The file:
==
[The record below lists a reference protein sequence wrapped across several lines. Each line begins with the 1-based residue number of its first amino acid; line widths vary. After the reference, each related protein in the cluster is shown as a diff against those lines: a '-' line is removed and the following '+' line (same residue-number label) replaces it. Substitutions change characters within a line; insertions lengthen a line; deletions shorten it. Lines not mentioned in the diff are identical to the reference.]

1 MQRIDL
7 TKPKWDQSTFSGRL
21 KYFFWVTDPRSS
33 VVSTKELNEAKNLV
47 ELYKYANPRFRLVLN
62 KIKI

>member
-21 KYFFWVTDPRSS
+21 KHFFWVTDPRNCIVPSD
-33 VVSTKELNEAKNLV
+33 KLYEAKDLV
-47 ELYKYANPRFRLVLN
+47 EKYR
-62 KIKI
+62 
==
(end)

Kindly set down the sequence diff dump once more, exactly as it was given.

[The record below lists a reference protein sequence wrapped across several lines. Each line begins with the 1-based residue number of its first amino acid; line widths vary. After the reference, each related protein in the cluster is shown as a diff against those lines: a '-' line is removed and the following '+' line (same residue-number label) replaces it. Substitutions change characters within a line; insertions lengthen a line; deletions shorten it. Lines not mentioned in the diff are identical to the reference.]

1 MQRIDL
7 TKPKWDQSTFSGRL
21 KYFFWVTDPRSS
33 VVSTKELNEAKNLV
47 ELYKYANPRFRLVLN
62 KIKI

>member
-21 KYFFWVTDPRSS
+21 KHFFWVTDPRNCIVPSD
-33 VVSTKELNEAKNLV
+33 KLYEAKDLV
-47 ELYKYANPRFRLVLN
+47 EKYR
-62 KIKI
+62 